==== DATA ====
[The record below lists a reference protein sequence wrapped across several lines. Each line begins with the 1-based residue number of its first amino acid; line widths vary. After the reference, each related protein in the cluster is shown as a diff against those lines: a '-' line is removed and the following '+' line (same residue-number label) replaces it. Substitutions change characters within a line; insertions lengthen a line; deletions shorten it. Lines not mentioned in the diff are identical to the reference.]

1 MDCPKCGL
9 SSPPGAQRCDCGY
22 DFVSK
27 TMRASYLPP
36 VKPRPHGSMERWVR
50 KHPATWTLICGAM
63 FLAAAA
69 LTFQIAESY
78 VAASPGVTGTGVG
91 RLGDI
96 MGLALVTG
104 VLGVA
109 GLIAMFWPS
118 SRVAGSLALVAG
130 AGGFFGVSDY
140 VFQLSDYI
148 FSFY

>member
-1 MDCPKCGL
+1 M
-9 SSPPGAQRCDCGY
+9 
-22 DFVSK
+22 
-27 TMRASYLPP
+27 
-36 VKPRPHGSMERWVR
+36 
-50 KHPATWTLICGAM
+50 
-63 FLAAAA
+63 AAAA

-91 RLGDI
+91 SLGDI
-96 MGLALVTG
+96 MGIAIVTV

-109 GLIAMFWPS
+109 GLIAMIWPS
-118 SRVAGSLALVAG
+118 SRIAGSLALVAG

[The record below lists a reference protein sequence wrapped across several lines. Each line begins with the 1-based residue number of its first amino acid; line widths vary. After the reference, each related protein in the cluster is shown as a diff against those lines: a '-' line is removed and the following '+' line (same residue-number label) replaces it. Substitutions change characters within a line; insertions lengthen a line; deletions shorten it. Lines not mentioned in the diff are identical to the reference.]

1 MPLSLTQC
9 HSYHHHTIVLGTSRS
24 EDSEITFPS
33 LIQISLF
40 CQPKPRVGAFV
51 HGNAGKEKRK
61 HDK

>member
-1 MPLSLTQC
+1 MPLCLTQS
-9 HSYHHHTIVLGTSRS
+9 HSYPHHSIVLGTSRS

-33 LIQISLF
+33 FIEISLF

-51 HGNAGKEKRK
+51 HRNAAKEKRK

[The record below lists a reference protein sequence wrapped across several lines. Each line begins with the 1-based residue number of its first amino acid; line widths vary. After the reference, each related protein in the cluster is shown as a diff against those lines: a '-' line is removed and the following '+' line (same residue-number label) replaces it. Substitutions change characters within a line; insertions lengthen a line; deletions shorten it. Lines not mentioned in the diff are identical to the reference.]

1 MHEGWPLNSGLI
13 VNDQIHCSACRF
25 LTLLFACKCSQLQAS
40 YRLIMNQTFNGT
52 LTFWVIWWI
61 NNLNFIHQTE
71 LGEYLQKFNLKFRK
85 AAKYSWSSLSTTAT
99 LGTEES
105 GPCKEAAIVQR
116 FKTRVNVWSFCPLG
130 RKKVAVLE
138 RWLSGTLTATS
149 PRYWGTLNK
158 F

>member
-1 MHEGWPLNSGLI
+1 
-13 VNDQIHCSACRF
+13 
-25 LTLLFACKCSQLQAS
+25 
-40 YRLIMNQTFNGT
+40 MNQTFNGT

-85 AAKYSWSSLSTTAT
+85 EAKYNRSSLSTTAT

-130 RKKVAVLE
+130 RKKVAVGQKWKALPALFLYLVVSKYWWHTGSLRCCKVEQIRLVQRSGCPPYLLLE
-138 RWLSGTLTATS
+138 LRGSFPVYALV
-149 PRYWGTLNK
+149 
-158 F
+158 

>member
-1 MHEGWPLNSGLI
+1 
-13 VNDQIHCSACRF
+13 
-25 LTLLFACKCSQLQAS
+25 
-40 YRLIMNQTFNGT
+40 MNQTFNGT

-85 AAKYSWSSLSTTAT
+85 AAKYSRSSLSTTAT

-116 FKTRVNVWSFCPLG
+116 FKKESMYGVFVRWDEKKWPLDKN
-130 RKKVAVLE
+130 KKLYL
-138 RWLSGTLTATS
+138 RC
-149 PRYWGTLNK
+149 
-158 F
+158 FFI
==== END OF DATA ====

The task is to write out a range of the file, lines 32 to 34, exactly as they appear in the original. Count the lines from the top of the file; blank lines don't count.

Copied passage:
-63 FLAAAA
+63 AAAA

-91 RLGDI